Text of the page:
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U Tennessee Knoxville Nears Completion of Latest Wireless Upgrade

The University of Tennessee at Knoxville is nearing completion of a campus-wide move to 802.11n wireless network using equipment from Aruba Networks. The university began its adoption of wireless in 2001; the latest upgrade was begun to address a burgeoning use of mobile devices on the network--up to 10,000 at a time.

"The number of wireless-capable devices that are showing up on campus is absolutely mind-blowing. It's more than two per person," said Network Architect Philippe Hanset. "This increases the need for IPv6 support, which Aruba offers. Smart phones, even when they are in someone's pocket, will still request an IP address and join any network they can. That tends to exhaust our IP address pools because even if not registered, they take an IP address just to start the conversation. Sometimes we see more than 50 devices on one access point."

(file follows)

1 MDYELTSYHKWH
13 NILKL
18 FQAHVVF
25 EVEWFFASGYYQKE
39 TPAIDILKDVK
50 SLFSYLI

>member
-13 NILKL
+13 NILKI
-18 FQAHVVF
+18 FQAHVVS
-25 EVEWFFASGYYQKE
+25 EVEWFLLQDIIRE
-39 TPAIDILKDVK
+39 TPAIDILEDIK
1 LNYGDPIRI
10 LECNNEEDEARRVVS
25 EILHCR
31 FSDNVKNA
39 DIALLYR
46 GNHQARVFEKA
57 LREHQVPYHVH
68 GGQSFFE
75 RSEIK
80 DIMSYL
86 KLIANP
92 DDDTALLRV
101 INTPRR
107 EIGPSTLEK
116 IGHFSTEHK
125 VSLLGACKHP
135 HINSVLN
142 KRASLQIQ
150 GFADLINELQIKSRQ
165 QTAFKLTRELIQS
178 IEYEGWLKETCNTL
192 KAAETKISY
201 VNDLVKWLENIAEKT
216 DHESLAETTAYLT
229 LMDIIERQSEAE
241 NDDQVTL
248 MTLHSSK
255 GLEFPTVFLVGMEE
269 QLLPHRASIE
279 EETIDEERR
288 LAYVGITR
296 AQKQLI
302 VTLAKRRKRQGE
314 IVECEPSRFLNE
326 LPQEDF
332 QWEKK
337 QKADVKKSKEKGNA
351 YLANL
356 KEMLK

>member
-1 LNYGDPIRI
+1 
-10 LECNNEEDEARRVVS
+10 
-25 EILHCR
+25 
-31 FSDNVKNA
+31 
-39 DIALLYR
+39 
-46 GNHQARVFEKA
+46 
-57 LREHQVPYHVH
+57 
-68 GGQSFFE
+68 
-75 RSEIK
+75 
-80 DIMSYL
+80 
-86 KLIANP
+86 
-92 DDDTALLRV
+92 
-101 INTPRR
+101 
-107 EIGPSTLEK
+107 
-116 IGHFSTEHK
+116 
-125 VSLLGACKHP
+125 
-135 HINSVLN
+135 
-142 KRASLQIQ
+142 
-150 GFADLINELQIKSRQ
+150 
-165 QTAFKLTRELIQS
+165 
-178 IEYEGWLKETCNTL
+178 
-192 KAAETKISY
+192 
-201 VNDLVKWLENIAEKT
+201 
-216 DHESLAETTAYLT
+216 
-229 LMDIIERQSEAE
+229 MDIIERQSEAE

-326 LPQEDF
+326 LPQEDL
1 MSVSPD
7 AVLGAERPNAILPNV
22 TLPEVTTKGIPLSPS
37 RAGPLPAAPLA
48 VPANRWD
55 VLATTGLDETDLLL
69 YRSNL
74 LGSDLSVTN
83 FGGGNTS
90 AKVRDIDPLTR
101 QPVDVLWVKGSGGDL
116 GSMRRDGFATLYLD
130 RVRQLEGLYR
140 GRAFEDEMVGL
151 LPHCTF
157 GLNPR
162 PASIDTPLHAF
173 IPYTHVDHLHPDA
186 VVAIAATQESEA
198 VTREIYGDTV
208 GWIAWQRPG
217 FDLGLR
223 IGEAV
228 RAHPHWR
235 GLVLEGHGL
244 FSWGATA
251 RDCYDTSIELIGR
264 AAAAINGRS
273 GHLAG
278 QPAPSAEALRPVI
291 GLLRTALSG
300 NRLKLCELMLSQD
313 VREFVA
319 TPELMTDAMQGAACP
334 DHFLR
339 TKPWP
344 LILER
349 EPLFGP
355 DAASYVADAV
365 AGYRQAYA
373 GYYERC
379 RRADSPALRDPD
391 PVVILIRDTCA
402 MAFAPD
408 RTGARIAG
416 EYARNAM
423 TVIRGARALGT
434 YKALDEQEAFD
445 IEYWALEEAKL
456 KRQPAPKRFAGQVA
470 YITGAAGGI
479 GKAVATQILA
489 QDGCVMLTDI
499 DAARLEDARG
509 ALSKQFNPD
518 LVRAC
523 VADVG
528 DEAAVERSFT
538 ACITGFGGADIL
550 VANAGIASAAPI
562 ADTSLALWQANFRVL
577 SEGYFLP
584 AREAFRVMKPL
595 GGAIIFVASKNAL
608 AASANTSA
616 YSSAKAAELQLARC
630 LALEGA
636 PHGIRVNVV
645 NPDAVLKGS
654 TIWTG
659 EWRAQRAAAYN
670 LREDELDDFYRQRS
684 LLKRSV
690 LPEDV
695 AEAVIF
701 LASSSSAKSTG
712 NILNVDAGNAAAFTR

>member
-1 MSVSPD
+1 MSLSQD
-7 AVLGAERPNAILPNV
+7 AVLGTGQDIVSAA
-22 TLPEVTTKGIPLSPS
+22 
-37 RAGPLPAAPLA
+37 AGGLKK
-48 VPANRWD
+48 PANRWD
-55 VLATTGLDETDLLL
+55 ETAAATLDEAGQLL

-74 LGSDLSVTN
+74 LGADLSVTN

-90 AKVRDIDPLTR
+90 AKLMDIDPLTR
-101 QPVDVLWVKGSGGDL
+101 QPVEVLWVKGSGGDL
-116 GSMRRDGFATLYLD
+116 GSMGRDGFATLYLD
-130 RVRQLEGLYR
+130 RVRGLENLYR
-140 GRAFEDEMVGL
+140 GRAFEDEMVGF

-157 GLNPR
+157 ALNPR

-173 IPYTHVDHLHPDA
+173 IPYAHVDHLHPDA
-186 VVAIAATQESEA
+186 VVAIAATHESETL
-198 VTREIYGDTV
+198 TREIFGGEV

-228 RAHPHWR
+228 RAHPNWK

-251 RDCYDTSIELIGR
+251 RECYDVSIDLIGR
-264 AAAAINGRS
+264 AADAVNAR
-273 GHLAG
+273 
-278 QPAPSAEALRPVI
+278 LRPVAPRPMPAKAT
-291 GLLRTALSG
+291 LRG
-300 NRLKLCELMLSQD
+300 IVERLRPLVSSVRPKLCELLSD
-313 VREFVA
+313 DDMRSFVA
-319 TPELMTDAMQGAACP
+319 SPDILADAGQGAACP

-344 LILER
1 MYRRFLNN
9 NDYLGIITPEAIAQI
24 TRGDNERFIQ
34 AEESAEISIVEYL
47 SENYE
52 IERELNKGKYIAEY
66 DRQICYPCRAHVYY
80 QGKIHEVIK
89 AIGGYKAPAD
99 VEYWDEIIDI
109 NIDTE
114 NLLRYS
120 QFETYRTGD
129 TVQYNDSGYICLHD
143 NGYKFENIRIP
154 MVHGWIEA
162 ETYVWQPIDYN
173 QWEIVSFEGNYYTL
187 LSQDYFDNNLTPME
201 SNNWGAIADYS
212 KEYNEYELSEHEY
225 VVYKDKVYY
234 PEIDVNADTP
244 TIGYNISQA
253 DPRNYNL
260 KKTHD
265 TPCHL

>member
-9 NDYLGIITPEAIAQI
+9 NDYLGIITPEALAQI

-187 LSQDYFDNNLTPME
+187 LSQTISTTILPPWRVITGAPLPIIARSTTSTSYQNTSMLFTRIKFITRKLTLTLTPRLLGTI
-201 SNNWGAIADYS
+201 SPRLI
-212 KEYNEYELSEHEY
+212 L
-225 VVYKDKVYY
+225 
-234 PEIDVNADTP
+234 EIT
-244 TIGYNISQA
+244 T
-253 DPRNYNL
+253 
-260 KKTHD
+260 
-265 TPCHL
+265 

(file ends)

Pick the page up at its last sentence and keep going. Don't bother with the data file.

"Prior to 802.11n, when wireless was weaker, there was not too much of an incentive to hop on wireless and get rid of your wired connection," Hanset noted. "Today we end up with not only the usual wireless devices, but even things like video surveillance cameras are on the wireless network when people could really use the wired network for it. The 802.11n is a much lower-cost, but high-performance, network."

The university has deployed about 1,900 Aruba 802.11n access points across campus. The last holdout for the latest round of upgrades, the residence halls, which currently run 802.11b/g, are being upgraded to the newer wireless standard. The university has also installed seven Aruba mobility controllers for access point management.

About the Author

Dian Schaffhauser is a former senior contributing editor for 1105 Media's education publications THE Journal, Campus Technology and Spaces4Learning.

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